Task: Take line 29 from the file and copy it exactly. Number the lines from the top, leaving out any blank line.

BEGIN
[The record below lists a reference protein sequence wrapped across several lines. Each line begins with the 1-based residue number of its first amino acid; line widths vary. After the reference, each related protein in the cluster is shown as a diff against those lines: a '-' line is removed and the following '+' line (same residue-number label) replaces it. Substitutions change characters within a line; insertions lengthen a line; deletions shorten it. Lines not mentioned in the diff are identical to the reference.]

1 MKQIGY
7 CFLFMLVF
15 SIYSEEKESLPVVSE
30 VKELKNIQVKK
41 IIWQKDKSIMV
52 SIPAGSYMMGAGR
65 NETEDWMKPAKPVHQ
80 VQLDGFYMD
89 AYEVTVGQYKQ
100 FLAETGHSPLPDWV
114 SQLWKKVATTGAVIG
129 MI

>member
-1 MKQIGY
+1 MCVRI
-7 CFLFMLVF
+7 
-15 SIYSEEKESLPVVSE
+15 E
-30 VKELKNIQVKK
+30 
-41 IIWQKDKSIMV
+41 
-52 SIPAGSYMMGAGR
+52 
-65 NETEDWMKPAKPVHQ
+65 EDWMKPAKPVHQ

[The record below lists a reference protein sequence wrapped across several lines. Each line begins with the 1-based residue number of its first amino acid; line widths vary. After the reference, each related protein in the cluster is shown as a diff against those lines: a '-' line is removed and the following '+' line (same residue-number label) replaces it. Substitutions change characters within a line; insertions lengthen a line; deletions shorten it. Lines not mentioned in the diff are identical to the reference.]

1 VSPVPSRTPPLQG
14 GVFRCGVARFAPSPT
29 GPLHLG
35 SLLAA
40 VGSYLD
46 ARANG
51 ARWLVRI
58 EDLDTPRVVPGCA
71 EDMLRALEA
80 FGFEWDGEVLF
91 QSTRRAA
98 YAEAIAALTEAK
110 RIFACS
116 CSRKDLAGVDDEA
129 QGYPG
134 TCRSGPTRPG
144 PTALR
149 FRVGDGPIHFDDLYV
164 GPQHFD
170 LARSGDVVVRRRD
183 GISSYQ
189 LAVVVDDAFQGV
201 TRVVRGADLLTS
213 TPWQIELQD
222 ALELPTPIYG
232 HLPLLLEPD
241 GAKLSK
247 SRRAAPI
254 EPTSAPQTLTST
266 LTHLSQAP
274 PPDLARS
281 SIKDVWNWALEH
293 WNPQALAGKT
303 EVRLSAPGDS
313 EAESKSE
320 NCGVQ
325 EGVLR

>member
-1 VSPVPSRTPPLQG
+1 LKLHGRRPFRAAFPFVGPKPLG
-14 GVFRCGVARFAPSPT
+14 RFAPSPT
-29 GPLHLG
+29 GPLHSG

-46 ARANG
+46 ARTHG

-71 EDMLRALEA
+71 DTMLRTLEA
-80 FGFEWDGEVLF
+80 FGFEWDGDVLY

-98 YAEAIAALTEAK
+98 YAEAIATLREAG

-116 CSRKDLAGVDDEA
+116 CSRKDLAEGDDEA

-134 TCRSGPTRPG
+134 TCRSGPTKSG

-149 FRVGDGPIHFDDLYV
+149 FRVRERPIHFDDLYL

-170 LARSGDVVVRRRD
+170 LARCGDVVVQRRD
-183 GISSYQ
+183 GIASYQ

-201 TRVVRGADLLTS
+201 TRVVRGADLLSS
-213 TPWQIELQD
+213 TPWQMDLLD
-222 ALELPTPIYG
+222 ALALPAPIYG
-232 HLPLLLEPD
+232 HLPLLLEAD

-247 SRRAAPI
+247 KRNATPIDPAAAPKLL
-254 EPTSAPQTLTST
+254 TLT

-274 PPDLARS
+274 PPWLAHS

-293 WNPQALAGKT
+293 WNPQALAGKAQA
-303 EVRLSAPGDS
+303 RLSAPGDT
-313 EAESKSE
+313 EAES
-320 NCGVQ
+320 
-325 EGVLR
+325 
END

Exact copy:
[The record below lists a reference protein sequence wrapped across several lines. Each line begins with the 1-based residue number of its first amino acid; line widths vary. After the reference, each related protein in the cluster is shown as a diff against those lines: a '-' line is removed and the following '+' line (same residue-number label) replaces it. Substitutions change characters within a line; insertions lengthen a line; deletions shorten it. Lines not mentioned in the diff are identical to the reference.]